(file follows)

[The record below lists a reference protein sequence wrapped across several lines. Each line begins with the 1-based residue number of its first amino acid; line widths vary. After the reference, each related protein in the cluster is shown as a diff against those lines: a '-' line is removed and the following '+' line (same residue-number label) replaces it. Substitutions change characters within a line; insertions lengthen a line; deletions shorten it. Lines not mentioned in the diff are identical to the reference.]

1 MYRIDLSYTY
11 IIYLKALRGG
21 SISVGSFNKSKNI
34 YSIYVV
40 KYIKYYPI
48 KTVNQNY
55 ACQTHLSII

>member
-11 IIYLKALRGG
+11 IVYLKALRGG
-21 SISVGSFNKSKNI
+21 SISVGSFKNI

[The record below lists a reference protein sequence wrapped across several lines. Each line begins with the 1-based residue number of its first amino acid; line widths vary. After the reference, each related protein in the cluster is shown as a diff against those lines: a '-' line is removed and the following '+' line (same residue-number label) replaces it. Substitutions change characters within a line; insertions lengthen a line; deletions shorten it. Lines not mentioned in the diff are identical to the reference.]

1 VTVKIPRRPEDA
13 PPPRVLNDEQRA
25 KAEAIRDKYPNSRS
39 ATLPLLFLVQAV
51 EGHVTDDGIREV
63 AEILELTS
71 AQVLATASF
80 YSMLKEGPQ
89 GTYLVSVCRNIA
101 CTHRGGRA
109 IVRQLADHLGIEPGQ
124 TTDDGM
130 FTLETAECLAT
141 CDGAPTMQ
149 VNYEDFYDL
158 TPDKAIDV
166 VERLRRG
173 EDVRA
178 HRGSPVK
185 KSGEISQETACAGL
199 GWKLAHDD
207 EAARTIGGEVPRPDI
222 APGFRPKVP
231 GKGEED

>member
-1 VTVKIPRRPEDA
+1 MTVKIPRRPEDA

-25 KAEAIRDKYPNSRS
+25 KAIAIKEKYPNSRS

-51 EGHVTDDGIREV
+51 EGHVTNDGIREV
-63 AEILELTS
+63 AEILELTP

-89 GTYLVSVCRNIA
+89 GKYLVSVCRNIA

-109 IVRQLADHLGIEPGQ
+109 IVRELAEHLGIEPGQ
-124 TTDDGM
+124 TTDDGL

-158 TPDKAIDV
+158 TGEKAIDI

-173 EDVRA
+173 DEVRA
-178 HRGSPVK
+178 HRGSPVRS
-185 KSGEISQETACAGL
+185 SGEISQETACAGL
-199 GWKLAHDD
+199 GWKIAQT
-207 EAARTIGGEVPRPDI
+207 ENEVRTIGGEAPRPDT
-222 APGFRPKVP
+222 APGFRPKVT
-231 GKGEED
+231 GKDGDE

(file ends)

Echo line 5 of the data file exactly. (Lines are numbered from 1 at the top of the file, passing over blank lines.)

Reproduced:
34 YSIYVV